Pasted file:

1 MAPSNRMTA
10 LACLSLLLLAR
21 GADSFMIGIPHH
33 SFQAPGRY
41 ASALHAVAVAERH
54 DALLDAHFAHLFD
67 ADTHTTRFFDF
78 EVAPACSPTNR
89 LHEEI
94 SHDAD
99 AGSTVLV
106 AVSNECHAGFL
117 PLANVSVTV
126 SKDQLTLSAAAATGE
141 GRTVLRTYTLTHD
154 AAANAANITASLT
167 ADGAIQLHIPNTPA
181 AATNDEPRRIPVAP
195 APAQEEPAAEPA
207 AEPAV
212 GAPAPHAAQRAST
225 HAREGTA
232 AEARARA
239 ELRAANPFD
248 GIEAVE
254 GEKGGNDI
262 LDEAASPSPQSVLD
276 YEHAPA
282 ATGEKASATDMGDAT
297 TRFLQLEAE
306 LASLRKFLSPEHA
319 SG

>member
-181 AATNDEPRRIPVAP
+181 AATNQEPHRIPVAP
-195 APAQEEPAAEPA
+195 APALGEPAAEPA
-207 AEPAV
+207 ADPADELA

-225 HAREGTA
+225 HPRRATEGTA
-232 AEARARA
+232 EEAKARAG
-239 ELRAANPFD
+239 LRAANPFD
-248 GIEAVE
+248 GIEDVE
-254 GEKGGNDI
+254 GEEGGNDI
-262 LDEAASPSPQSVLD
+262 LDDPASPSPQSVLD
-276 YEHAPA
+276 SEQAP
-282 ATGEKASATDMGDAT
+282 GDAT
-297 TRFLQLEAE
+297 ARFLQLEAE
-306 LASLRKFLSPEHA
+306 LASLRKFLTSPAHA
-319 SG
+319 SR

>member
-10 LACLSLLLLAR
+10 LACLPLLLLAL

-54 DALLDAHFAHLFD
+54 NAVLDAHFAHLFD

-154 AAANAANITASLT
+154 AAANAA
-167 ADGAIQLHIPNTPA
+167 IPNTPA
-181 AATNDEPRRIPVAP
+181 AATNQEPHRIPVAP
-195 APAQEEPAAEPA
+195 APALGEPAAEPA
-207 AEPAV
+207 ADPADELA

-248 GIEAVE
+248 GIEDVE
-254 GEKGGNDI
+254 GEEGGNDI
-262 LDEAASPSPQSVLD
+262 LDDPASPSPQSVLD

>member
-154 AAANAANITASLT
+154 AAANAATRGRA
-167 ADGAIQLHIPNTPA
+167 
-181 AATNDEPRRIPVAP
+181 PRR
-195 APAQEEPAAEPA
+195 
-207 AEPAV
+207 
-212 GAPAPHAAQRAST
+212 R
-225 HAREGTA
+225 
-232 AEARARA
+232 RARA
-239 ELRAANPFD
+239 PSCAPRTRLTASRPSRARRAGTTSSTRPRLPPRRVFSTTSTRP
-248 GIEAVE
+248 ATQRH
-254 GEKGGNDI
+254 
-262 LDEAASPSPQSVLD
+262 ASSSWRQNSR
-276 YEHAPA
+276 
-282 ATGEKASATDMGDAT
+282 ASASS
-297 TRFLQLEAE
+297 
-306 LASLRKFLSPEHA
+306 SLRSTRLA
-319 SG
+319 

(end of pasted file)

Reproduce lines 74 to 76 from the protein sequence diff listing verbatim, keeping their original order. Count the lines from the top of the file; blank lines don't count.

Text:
+195 APALGEPAAEPA
-207 AEPAV
+207 ADPADELA